2021 Year In Review
Here’s to 2022! To welcome the start of a new year, we take a look back at some of our favorite Wellesley stories from 2021.
Members of the Wellesley community lived, learned, and worked on campus this fall for the first time since the start of the pandemic and they reflected on what it was like to be back on campus after 18 months apart—the joy so many students, faculty, and staff feel being together again was palpable.
Lake Baikal: The Soul of Siberia was first offered as a hybrid Russian area studies and environmental science course in 2001, the brain child of biology professor Marianne Moore and Russian professor Thomas Hodge. This year marked the twentieth anniversary of the course, and in the past two decades nine groups of students and faculty have made the 5,921-mile journey. Here, we share their memories and perspectives on how the course impacted their lives.
Heather Mattila has had a busy year. Last December, she published groundbreaking new research detailing how honey bees use tools to spread dung on the entrances of their hives to protect themselves from giant hornets. Now, the associate professor of biological sciences at Wellesley is building on her knowledge of the defense systems of honey bees, this time with a paper in Royal Society Open Science about the alarms honey bees sound to alert the hive when a giant hornet attacks.
On March 8—International Women’s Day—Wellesley President Paula A. Johnson took part in a panel sponsored by Partners In Health (PIH) on the topic of this year’s theme, “Women in Leadership: Achieving an Equal Future in a COVID-19 World.” She was joined by Ijeoma Kola, public health historian and founder of Cohort Sistas; Padma Lakshmi, TV host, producer, author, and UN Goodwill Ambassador; and Nadya Okamoto, author and founder of August and PERIOD. Dr. Jimena Maza, director of teaching and clinical care at PIH Mexico, moderated the conversation.
Mona Minkara ’09, a Boston-based research scientist and professor, approaches international travel with equanimity and fearlessness, as anyone should when embarking on a journey to an unfamiliar city. What differentiates Minkara, however, is that she is blind, and she has turned her adventures into a documentary series about public transportation accessibility around the world.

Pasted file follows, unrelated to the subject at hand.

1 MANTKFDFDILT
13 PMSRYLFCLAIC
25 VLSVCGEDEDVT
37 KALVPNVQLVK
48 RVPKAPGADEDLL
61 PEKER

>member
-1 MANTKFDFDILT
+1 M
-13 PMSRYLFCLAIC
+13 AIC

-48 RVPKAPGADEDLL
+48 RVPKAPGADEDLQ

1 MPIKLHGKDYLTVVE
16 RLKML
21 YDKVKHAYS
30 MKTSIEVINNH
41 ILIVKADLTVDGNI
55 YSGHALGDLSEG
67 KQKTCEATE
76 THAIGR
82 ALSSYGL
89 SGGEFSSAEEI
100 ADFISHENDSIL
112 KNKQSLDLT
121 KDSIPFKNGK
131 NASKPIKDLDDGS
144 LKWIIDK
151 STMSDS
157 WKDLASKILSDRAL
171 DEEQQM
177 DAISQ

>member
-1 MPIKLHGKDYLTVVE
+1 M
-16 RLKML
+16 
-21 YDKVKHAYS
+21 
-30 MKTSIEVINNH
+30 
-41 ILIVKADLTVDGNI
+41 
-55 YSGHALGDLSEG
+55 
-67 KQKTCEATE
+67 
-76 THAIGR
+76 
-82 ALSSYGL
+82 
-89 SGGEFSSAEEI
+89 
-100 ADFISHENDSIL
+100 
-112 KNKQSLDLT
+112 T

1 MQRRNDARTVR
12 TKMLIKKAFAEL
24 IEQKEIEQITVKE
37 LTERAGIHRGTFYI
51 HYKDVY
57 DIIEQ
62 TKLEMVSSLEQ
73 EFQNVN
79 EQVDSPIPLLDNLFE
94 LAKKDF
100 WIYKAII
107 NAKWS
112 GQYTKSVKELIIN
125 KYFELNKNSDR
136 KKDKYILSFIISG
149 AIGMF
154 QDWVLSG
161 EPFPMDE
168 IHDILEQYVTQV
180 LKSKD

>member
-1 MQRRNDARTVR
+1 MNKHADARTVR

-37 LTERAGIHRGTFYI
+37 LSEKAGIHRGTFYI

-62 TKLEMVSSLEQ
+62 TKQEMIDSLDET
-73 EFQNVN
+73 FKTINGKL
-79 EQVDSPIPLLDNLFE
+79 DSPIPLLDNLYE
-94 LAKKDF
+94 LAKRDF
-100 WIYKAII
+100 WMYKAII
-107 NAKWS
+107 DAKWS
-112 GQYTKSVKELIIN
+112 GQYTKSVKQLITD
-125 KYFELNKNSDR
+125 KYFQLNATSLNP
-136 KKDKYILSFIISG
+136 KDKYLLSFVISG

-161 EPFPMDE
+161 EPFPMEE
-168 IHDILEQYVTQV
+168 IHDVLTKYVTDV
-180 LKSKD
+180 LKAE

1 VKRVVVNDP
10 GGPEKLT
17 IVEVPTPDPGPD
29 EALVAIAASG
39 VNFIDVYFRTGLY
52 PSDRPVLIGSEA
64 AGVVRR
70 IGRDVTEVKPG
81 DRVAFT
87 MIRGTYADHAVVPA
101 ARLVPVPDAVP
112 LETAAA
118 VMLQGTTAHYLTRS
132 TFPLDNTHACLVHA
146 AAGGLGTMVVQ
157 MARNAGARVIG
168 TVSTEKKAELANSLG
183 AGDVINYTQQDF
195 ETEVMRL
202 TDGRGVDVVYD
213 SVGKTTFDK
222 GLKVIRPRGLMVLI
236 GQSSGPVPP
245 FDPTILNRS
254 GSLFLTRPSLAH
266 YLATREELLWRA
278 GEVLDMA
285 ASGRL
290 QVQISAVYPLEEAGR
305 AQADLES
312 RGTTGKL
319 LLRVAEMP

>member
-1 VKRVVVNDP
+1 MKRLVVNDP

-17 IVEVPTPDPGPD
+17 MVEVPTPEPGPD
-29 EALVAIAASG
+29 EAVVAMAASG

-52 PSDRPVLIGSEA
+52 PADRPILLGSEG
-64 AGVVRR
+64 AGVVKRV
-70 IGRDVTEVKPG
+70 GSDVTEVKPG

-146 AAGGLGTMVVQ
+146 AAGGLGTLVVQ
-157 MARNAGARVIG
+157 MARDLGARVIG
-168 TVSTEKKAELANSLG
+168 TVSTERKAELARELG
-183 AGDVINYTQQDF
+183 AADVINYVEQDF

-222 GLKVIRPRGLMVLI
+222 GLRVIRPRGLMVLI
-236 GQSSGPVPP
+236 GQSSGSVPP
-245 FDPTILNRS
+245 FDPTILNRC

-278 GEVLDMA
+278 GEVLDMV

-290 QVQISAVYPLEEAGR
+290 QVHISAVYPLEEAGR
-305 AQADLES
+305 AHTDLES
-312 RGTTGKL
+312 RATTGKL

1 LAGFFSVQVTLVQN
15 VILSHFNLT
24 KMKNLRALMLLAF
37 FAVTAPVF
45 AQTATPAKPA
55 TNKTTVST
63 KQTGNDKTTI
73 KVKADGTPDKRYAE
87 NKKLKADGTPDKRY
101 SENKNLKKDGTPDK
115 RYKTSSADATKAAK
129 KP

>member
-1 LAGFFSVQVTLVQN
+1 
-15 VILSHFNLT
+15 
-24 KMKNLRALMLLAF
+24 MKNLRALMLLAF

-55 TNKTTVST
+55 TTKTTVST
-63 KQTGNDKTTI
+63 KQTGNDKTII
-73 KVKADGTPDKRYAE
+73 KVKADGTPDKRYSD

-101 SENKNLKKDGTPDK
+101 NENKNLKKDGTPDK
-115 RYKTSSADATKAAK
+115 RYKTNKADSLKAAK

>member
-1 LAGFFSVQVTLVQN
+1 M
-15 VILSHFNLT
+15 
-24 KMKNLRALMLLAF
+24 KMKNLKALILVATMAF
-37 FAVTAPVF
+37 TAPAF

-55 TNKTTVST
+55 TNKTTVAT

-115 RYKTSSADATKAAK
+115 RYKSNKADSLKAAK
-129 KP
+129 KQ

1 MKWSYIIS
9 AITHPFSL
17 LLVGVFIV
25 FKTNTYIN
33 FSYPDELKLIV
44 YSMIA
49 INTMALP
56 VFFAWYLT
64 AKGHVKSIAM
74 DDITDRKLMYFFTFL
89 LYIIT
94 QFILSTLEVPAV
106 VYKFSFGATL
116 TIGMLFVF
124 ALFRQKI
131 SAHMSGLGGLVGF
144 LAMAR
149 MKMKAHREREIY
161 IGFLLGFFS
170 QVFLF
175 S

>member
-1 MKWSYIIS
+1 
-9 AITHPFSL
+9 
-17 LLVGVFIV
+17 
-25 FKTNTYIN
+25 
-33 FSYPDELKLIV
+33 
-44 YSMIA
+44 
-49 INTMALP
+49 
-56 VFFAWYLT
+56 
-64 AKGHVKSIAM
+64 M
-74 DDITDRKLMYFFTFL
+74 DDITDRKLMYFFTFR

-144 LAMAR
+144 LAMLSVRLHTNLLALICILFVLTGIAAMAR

“The College is proud to announce a bold and holistic approach to addressing climate change that includes a comprehensive plan for Wellesley to achieve carbon neutrality by 2040; endowment action to prohibit new investment in fossil fuel funds; and adoption of a set of carbon-reducing community actions approved by students, faculty, and staff,” Wellesley President Paula A. Johnson and Debora de Hoyos ’75, chair of the board of trustees, wrote in an announcement to the College community on April 30.
A career in comedy may have seemed like an obvious choice to those who knew Ali Barthwell ’10 at Wellesley, where she was a co-president of the improv group Dead Serious and gained notoriety for her hilarious contributions to every thread on the FirstClass message board Community. But apparently that was not so for her parents. “My parents are both doctors, so they were like, ‘What the––?’” she said. Even Barthwell, now an Emmy Award winning staff writer for Last Week Tonight with John Oliver, wasn’t sure about what she wanted to do.
“We tried to give students a sense of how scholars of history, art history, and various other disciplines have been using epidemics to gain insights into the workings of the communities that experienced them,” Simon Grote, associate professor of history, said.
Americans are perhaps more polarized today than at any time since the Civil War. Still, there are Americans who do maintain relationships across moral and political divides. What makes that sort of cooperation and friendship possible? That is what Angela Bahns, associate professor of psychology at Wellesley, and her student researchers, Mira Carlinnia ’21 and Olivia Postel ’21, are trying to understand through their research into civil disagreement and “thought diversity,” which Bahns defines as dissimilar views on moral and political issues within friendship pairs.
In a moment when holding difficult conversations seems increasingly challenging, Wellesley students are contributing to a growing initiative to build connections across difference and start inclusive discussions throughout the College community. The Inclusion Initiative, housed within the Office of Intercultural Education, promotes cross-cultural conversations at Wellesley around issues of identity. Each year, the office trains a group of paid peer facilitators to lead 90-minute workshops on topics such as oppression and privilege, racism, socioeconomic status, gender, sexual orientation, immigration, and disability and ability awareness.